EFA: Intial Progress, but Momentum is Stalling

Initial Progress...

Initially, the focus provided by the EFA goals and MDGs, along with the continued pressure of civil society organizations succeeded in mobilizing more funds from donors and in prompting significant changes in legislation in Southern countries (e.g. compulsory schooling for children). As a result, since 2000 the number of children out of school has gone down from 100 million to 75 million, and the numbers of illiterate adults from 871 million to 774 million.

But Momentum is Stalling....

We are now past the half way point to 2015 and there are troubling signs that the momentum to reach the EFA goals may be stalling. Despite the initial progress, there is much more work to be done, considering that

  • There are hundreds of millions of illiterate children, youth and adults who cannot read and write.
  • 18 million more teachers are needed if every child is to get a quality education.
  • More than half of the world’s out-of-school children are girls.
  • Globally, tens of millions of children who start primary school drop out by the 5th grade because of poor quality and the economic needs of their families.
  • The quality of education for many students remains poor due to a severe shortage of adequately-trained basic education teachers, textbooks, learning materials and classroom resources.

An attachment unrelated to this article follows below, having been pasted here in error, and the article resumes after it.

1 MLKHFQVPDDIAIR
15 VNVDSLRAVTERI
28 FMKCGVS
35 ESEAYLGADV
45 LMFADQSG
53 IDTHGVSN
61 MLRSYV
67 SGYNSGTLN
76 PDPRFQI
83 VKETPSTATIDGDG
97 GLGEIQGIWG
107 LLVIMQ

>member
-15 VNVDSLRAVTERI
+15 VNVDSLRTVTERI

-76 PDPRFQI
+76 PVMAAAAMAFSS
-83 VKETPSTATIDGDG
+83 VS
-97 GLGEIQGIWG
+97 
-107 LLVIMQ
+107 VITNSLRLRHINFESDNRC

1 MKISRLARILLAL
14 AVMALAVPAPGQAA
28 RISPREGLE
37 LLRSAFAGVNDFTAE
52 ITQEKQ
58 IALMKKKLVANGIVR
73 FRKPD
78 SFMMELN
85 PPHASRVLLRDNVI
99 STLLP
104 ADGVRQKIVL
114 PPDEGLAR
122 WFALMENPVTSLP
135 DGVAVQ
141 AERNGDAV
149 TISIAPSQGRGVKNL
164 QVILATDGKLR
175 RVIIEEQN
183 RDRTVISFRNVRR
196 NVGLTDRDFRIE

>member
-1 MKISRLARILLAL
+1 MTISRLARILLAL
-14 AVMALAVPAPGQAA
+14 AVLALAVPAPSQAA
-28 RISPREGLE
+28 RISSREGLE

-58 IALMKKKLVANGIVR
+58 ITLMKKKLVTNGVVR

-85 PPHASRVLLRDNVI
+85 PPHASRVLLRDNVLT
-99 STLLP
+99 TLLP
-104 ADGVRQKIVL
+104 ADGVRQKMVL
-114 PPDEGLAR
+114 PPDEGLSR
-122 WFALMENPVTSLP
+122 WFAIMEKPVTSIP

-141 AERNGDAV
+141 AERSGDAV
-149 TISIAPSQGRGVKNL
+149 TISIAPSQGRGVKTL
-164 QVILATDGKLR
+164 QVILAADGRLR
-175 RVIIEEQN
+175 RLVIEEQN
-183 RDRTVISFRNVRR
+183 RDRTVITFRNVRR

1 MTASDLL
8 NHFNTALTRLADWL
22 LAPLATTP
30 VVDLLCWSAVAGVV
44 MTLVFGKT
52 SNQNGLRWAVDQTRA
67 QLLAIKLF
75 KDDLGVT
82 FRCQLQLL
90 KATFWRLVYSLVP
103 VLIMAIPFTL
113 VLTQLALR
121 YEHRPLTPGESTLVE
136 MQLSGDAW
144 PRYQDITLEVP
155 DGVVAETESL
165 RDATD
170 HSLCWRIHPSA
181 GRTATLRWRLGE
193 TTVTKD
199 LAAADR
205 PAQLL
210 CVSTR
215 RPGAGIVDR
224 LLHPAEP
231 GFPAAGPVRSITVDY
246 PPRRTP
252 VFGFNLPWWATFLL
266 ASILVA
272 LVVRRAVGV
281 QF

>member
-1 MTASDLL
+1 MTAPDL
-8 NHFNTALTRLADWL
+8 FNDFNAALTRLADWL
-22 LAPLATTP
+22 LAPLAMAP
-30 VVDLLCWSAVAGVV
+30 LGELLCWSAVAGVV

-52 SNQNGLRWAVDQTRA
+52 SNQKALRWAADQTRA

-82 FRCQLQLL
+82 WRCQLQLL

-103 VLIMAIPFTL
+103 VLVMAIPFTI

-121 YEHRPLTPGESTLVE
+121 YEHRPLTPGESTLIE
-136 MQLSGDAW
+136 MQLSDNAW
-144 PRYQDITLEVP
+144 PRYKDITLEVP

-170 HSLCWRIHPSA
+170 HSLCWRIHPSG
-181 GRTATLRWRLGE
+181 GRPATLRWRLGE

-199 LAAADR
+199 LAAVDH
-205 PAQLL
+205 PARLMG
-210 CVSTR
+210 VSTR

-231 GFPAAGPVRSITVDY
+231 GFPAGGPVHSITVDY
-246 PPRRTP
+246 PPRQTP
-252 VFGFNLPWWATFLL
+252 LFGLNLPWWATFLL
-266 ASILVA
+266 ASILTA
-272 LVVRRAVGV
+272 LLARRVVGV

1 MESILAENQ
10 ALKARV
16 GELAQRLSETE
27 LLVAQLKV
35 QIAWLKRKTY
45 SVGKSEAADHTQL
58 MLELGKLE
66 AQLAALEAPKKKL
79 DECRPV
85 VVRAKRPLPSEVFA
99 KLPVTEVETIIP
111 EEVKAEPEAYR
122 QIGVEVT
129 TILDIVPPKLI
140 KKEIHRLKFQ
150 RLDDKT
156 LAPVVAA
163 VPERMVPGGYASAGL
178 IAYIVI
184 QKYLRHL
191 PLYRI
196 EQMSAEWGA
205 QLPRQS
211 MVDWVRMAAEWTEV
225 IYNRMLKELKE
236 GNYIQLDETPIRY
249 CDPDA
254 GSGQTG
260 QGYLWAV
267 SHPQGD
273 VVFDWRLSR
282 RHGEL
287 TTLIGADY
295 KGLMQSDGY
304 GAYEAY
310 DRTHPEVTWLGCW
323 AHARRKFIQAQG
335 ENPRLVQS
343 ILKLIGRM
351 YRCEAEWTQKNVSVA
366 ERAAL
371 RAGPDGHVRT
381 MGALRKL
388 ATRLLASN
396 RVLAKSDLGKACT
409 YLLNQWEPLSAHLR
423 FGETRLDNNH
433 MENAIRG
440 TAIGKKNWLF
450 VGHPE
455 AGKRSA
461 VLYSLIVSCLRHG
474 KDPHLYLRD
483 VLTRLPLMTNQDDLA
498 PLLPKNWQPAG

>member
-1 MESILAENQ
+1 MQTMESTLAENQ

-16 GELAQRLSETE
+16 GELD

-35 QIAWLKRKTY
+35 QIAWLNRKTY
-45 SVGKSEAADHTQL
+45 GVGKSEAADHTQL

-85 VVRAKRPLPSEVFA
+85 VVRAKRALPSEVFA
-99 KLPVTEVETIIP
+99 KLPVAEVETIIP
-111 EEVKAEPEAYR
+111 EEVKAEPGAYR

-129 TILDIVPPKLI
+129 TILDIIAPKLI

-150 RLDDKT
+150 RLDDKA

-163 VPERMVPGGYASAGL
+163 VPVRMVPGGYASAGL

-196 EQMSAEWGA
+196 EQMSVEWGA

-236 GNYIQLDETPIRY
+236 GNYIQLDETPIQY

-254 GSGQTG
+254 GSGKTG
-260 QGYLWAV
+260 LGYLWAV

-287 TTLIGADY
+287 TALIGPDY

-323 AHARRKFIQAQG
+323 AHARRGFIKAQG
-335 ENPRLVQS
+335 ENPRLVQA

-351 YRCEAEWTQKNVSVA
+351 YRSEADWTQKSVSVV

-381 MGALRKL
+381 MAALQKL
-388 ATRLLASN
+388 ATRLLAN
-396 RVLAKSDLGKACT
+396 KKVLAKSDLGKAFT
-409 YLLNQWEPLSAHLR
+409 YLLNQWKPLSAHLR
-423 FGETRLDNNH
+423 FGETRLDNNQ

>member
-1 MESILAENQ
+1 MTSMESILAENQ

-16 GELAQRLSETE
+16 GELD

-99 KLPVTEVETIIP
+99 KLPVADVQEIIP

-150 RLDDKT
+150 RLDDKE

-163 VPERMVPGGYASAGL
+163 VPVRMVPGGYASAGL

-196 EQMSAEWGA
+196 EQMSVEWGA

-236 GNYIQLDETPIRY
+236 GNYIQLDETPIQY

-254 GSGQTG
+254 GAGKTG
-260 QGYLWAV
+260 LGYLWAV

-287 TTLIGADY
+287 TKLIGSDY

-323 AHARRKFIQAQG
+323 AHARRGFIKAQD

• Over half of the world’s 75 million children who are out of school are in conflict-affected countries or emerging states

Donors Not Keeping Promises...

One key reason that progress is stalling is that the rich countries of the world are not fullfilling their commitments to provide the necessary resources.

The Global Campaign for Education estimates that to get every child into school will cost $11 billion a year. For children and adults to get the quality education that has been promised to them will cost $16 billion a year.

If all G8 countries (i.e. Canada, France, Germany, Italy, Japan, UK, US & Russia) actually gave the aid they have promised, it would enable 60 million children to go to school. (This would require about $5 billion --equivalent to the European nations’ spending on farming subsidies or the cost of four US Stealth Bomber planes.)

Canada currently provides less than half its "fair share" of the cost of providing Education for All (based on its Gross National Income vis-a-vis other donor countries).

Troubling Implications

Beyond missing the 2015 goals, the failure of governments to meet their promises to provide education has much wider ramifications: Uneducated children in the developing world are particularly vulnerable to human rights abuses, including trafficking, forced child labour, early child marriage, and indoctrination into the ranks of child soldiers and militias. These children are also more likely to fall victim to deadly disease, including AIDS, and other serious health problems. Without an education, millions will be left to a life of poverty.